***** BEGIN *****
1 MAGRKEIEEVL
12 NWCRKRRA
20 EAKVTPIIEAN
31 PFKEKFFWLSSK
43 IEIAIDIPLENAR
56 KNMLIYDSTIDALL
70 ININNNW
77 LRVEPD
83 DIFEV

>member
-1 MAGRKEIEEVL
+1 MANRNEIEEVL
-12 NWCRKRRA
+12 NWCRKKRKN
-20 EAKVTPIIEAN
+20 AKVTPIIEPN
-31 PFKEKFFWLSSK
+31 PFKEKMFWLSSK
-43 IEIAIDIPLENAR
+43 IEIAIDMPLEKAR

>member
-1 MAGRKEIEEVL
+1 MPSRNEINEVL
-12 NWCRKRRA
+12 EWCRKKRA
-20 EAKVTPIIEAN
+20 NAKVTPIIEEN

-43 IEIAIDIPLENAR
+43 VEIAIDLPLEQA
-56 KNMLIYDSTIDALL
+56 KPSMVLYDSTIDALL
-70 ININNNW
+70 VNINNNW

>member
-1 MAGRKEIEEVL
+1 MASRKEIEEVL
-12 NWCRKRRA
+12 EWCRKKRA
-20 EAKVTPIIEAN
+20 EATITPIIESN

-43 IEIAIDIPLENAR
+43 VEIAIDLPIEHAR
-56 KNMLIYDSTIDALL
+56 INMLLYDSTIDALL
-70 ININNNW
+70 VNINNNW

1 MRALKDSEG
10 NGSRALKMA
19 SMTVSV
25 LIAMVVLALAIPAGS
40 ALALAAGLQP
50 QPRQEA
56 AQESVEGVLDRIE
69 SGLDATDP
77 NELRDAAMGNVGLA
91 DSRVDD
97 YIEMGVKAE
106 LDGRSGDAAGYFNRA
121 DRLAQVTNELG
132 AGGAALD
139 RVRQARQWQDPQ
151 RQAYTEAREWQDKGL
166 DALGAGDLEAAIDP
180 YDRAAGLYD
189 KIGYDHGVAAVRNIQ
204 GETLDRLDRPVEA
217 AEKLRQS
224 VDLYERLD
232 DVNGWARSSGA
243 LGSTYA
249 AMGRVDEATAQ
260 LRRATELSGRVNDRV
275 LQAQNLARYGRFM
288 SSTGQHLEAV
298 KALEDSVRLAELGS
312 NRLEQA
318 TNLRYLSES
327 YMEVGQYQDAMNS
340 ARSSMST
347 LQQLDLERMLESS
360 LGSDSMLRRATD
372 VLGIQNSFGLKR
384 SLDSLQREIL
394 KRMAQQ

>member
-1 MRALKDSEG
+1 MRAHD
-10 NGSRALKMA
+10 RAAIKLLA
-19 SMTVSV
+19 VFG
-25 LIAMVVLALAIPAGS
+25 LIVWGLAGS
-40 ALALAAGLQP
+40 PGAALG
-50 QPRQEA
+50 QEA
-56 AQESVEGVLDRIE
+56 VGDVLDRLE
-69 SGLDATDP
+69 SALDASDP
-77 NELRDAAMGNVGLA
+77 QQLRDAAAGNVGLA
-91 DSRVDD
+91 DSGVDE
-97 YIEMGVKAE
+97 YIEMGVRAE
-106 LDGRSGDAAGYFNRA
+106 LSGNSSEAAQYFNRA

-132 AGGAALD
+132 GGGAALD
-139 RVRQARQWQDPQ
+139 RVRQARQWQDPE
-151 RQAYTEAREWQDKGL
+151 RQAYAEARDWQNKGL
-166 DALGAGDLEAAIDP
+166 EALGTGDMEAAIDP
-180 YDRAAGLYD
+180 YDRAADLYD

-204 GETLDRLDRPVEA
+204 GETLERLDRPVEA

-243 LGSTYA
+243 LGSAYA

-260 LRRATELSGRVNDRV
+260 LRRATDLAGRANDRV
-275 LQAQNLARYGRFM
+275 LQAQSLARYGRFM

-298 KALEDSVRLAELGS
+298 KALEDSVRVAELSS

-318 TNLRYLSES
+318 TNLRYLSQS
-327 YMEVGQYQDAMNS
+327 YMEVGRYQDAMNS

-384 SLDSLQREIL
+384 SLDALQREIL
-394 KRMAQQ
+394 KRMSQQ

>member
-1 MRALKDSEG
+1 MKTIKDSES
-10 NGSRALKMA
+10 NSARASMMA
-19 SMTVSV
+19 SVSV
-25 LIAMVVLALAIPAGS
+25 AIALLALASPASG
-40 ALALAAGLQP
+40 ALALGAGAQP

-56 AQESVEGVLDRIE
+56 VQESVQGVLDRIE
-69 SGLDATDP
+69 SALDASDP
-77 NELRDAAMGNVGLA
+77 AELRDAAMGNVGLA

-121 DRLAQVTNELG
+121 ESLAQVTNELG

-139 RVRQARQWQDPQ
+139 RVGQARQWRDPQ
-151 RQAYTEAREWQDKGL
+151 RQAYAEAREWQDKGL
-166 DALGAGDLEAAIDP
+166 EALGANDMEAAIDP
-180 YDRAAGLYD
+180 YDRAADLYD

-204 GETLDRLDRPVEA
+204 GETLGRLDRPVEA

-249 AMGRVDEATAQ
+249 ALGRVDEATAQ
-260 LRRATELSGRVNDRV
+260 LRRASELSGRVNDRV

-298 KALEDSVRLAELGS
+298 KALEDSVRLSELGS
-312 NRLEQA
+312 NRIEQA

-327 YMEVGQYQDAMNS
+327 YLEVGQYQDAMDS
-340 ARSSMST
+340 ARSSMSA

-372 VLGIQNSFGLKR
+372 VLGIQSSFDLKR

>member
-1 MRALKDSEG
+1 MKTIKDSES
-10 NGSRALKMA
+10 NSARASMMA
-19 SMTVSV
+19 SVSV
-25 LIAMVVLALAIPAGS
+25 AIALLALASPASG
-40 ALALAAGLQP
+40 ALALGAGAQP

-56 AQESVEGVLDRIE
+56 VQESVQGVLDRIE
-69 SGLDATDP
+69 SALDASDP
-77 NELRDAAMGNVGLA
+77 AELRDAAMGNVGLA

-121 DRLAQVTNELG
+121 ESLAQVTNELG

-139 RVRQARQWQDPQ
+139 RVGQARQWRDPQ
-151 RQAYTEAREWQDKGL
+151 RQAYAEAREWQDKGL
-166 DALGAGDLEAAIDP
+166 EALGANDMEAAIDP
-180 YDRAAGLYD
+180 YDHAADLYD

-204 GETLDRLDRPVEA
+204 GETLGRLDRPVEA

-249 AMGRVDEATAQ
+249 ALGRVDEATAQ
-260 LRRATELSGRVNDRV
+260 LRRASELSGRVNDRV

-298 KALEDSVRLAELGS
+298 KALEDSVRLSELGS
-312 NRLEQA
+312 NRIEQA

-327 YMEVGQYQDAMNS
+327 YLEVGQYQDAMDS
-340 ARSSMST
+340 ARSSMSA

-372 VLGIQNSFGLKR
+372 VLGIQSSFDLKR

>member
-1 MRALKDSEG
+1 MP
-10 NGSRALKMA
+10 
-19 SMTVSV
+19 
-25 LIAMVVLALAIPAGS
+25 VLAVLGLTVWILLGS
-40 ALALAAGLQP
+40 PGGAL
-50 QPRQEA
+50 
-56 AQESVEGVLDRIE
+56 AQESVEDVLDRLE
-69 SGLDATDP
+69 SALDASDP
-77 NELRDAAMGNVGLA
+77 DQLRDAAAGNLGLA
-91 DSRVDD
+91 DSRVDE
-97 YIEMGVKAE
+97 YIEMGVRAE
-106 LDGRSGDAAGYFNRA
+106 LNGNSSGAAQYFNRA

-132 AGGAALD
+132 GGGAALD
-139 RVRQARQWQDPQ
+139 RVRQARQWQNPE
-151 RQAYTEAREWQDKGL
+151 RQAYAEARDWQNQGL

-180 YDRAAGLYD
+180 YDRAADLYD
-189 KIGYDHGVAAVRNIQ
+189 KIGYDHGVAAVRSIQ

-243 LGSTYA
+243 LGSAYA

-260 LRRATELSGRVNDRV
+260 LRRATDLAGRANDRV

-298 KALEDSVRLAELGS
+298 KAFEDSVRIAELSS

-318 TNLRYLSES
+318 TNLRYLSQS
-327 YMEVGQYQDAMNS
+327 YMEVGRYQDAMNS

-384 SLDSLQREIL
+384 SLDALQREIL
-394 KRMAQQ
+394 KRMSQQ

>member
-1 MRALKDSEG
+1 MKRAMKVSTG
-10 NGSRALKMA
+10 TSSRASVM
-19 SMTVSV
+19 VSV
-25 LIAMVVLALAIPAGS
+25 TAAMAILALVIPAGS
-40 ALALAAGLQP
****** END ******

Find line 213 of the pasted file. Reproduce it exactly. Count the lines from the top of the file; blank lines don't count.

+260 LRRASELSGRVNDRV